Although Mr. Mnuchin promised on Twitter on Monday to work with lawmakers to “strike the appropriate balance for proper oversight of #ppploans and appropriate protection of small business information,” Treasury Department lawyers issued an opinion that would further curtail oversight of more than $1 trillion in aid, according to the letter sent to lawmakers last week, whose contents were first reported by The Washington Post.
Michael E. Horowitz, the acting chairman of the Pandemic Response Accountability Committee, and Robert A. Westbrooks, the committee’s executive director, warned that the Treasury lawyers’ interpretation would “present potentially significant transparency and oversight issues.” The section singled out included funds for tribal governments already embroiled in a series of lawsuits, aid for states, nearly $500 billion for corporations, funds for aviation companies and the Paycheck Protection Program.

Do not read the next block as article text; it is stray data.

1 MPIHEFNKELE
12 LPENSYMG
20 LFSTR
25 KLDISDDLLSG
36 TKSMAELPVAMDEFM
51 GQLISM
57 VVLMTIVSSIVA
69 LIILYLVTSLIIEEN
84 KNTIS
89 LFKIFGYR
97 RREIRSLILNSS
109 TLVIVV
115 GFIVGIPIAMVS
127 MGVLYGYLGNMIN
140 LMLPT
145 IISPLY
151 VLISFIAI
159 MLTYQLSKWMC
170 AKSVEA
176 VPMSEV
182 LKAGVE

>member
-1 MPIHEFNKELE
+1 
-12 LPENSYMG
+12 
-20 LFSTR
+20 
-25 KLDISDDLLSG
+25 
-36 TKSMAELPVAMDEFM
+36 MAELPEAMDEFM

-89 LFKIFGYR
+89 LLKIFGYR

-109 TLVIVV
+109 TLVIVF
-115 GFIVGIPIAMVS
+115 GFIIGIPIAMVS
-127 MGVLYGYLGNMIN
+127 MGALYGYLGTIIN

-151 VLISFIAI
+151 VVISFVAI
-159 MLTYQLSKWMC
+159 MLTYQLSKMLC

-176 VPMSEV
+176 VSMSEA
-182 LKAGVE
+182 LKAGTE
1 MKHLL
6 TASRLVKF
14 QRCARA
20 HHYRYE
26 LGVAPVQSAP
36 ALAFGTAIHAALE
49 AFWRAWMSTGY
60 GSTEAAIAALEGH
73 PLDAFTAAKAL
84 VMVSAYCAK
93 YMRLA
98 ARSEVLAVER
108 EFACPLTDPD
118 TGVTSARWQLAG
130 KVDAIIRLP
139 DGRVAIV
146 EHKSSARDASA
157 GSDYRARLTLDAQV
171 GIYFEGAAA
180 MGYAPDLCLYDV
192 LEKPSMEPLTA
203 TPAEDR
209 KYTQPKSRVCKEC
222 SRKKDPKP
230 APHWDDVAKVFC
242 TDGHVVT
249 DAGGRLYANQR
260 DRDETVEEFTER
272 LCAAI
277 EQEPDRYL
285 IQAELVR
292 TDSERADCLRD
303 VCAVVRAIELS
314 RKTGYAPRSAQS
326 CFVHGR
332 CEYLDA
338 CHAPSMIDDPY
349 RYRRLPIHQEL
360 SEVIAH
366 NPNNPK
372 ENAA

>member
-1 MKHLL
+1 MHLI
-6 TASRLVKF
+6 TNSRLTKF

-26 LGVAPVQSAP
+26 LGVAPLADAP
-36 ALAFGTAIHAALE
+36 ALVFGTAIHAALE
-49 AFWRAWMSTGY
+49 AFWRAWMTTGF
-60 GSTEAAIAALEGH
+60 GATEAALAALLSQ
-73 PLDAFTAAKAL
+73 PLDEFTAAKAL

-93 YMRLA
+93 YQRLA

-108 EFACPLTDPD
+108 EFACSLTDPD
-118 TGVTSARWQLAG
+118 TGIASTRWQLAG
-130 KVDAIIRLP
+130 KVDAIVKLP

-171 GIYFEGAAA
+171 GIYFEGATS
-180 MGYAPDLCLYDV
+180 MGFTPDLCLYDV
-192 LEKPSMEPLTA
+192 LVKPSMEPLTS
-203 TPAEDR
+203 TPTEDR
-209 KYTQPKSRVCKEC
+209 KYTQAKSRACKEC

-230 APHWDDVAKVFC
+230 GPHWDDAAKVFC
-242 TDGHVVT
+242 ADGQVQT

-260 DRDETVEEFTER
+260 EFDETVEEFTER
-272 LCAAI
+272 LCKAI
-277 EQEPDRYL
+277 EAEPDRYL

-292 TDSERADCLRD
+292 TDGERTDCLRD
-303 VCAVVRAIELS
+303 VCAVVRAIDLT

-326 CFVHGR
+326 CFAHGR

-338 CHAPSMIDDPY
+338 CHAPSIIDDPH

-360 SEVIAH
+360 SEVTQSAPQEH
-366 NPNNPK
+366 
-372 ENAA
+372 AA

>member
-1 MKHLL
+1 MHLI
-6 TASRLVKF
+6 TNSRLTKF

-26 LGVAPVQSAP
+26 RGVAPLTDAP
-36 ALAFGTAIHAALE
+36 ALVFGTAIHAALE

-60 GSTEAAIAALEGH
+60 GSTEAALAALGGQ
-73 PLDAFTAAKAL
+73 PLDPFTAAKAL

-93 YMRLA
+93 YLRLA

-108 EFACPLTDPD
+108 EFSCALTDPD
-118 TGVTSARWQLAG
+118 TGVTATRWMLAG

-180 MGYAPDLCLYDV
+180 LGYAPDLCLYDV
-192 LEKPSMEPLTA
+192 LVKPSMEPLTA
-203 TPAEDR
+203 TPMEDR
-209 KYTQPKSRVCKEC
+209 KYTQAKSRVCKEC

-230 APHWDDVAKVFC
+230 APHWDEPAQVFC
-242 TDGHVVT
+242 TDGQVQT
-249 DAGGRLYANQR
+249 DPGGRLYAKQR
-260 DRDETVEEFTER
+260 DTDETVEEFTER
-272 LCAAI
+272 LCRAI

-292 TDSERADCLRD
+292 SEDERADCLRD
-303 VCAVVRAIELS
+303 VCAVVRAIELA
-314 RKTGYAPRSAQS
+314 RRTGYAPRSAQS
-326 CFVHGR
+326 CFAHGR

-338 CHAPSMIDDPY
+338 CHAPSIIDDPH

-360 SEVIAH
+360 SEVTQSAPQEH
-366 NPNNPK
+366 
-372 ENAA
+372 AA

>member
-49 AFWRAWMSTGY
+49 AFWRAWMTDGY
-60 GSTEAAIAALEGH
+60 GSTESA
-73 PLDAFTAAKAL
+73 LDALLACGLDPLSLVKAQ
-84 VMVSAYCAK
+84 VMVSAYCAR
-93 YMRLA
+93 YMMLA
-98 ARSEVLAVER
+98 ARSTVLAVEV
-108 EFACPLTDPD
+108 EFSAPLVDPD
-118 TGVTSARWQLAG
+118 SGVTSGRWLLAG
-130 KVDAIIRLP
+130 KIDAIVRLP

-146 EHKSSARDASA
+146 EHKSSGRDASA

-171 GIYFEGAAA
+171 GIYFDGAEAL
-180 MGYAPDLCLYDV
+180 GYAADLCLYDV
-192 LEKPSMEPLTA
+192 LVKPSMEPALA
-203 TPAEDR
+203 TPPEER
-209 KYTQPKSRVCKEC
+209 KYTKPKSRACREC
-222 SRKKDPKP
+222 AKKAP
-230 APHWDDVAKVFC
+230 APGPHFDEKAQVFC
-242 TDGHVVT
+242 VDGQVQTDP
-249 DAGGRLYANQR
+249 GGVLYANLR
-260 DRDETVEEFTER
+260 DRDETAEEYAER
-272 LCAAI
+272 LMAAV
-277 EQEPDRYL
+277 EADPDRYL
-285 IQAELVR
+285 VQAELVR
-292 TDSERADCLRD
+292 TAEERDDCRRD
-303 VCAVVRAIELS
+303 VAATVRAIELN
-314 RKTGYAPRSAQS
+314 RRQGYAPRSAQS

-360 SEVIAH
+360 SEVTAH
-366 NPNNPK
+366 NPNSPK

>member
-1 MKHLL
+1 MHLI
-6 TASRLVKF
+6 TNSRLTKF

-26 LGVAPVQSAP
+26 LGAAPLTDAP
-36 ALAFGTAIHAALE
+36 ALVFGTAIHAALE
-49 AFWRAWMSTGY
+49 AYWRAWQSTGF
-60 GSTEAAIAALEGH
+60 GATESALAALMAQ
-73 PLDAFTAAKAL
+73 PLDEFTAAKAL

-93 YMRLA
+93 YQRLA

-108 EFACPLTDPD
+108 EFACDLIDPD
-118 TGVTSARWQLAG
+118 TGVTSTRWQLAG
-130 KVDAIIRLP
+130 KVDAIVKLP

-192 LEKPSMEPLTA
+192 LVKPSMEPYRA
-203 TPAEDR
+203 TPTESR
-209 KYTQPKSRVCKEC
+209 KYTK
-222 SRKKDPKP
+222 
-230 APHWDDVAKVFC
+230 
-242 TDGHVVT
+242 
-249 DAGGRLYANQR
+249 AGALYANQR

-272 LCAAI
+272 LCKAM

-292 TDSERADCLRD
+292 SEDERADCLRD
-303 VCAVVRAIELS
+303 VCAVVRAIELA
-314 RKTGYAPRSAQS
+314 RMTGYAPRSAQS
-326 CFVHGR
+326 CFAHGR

The Paycheck Protection Program and its beneficiaries have received particular scrutiny from lawmakers amid reports that wealthier corporations and businesses benefited from the program, with several restaurant chains, some private schools and at least one professional basketball team returning the money they received.
Mr. Mnuchin’s declaration that the names and amounts of the Paycheck Protection Program loans were proprietary and confidential sparked further backlash from lawmakers, particularly after his March vow of “full transparency.” Instead, during Senate testimony, he suggested that some of that information could be made available to the Government Accountability Office for oversight purposes.
Mr. Mnuchin and Senator Marco Rubio, Republican of Florida, discussed on Monday how to make the information public and whether to implement a threshold loan amount for disclosure.
Mr. Rubio argued that some loans should be exempt from full disclosure. “There’s a lot of smaller-end businesses that are concerned about what that might reveal about their business model,” he said.
“There will be disclosure — it’s just a question of what is the differentiation between a $100,000 loan and a $5 million loan,” he said, adding: “If you have a big loan, there’s no avoiding it. We’re going to need to know who you are.”